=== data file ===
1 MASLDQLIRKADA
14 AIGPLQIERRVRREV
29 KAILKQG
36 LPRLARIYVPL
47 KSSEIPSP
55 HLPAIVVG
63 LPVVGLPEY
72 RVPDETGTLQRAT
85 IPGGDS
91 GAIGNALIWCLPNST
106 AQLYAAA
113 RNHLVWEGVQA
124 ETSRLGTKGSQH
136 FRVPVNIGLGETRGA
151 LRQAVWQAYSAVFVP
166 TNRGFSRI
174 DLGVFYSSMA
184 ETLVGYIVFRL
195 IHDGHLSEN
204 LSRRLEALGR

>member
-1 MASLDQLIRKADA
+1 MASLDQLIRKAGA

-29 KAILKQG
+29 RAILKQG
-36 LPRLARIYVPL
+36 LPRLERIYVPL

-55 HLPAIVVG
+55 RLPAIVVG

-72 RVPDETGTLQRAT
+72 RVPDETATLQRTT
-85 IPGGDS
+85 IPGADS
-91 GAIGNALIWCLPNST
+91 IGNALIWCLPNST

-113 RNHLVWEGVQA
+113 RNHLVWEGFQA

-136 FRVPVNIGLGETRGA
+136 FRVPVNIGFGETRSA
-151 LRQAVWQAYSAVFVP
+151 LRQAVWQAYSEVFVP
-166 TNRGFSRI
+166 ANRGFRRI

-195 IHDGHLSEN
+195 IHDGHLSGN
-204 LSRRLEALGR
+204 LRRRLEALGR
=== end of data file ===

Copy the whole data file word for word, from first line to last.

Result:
1 MASLDQLIRKADA
14 AIGPLQIERRVRREV
29 KAILKQG
36 LPRLARIYVPL
47 KSSEIPSP
55 HLPAIVVG
63 LPVVGLPEY
72 RVPDETGTLQRAT
85 IPGGDS
91 GAIGNALIWCLPNST
106 AQLYAAA
113 RNHLVWEGVQA
124 ETSRLGTKGSQH
136 FRVPVNIGLGETRGA
151 LRQAVWQAYSAVFVP
166 TNRGFSRI
174 DLGVFYSSMA
184 ETLVGYIVFRL
195 IHDGHLSEN
204 LSRRLEALGR

>member
-1 MASLDQLIRKADA
+1 MASLDQLIRKAGA

-29 KAILKQG
+29 RAILKQG
-36 LPRLARIYVPL
+36 LPRLERIYVPL

-55 HLPAIVVG
+55 RLPAIVVG

-72 RVPDETGTLQRAT
+72 RVPDETATLQRTT
-85 IPGGDS
+85 IPGADS
-91 GAIGNALIWCLPNST
+91 IGNALIWCLPNST

-113 RNHLVWEGVQA
+113 RNHLVWEGFQA

-136 FRVPVNIGLGETRGA
+136 FRVPVNIGFGETRSA
-151 LRQAVWQAYSAVFVP
+151 LRQAVWQAYSEVFVP
-166 TNRGFSRI
+166 ANRGFRRI

-195 IHDGHLSEN
+195 IHDGHLSGN
-204 LSRRLEALGR
+204 LRRRLEALGR